After arriving at Masc.. Gregg Park and analyzing the temperatures of four microcircuits within woo habitats with infrared thermometers, the temperatures were compared between the microcircuits. Then, one habitat was chosen to analyze the temperatures between temperatures of isotherms using I-buttons that were placed inside Peeps. After the five Peeps were placed in each microcircuit our predictions were that as the geothermal organism increased in elevation, the temperature of the organism would decrease do to access to the wind and convection (Biology 301 Handout 2013 Thermal Environments).
After gathering the temperatures from the I-buttons, over a twenty minute reading in each acrobatic the data was organized in Excelџ to be placed into an NOVAE calculation to calculate the null hypothesis. Once the p value was compared to alpha (. 05) it was determined to be significant because the p value was lower than alpha. Therefore it is clear that the body temperature of an ectoderm could be affected by the elevation of the organism and convection.
For future experiments in this subject it would be more beneficial to test microcircuits that vary more in temperature to truly be able to analyze the factors of triangulation in microcircuits. Introduction: The triangulation of isotherms such as reptiles and insects has increased in “concern about the impacts of global warming on biodiversity… Into direct impacts on living animals that remain simplistic” (Carney, Shine, Porter, 1). Unlike mammals, isotherms “have variable body temperatures. Because physiological rates are temperature sensitive, an isotherm’s behavioral and ecological performance… An be influenced by body temperature” (Hey, Kingfisher, p. 131-135). The habitats chosen in this lab were under a large oak tree and in a shaded area in the front of the park. The habitat under the oak tree as used to analyze the microcircuits within it, one at the ground of the tree and one on a branch of the tree, six feet above the ground. Through analyzing the microcircuits of Masc.. Gregg Park it was predicted that the elevation, related to wind availability and convection, is a pattern that could affect geothermal organisms by decreasing the body temperature of the ectoderm as the organism increases in elevation.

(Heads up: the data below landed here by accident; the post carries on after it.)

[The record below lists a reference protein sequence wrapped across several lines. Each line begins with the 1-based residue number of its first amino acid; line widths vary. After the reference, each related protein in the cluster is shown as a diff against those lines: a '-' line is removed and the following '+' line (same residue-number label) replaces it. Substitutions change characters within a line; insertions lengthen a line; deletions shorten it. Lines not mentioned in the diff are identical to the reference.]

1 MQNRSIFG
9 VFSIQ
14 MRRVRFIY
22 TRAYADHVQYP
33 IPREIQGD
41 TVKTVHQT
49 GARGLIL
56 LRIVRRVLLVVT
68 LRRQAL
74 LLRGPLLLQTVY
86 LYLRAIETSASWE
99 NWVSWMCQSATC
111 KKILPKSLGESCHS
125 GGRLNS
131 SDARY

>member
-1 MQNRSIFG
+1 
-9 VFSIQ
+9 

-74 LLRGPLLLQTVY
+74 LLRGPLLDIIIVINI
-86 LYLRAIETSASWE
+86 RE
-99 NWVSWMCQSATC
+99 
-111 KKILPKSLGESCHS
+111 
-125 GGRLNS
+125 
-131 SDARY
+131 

Materials and Methods: After the lab members arrived at Masc.. Gregg Park groups were formed to analyze the habitat of Masc.. Gregg Park (taking into account the water access, moon vegetation, and five temperature readings) and recording the observations. Within one of the habitats the groups analyzed two microcircuits within the habitat. The microcircuits were found by analyzing the temperature differences within the habitat. The temperature differences of the two microcircuits were taken by using infrared thermometers.
A group member held the thermometer very close to the microcircuit and pressed the button on top for five different temperature readings (in degrees Celsius), these temperatures were recorded. The groups then found another habitat within Masc.. Gregg Park ND repeated the steps from the first two microcircuits to two more microcircuits within the new habitat. The groups then analyzed the recordings of the infrared temperatures within the four microcircuits. A hypothesis was constructed about the isotherms ability to sustain in the microcircuits the group analyzed.
Since two microcircuits were on the ground, with more coverage, and had a higher temperature than the two other microcircuits that were more exposed to conditions and were higher in elevation, the group concluded that if an ectoderm is higher in elevation and exposed to conditions such as wind the DOD temperature of that organism will be lower than an ectoderm on the ground. The group then chose one of the two habitats to further investigate its microcircuits. The habitat with the biggest temperature difference between the infrared readings of the two microcircuits was the one chosen by the group.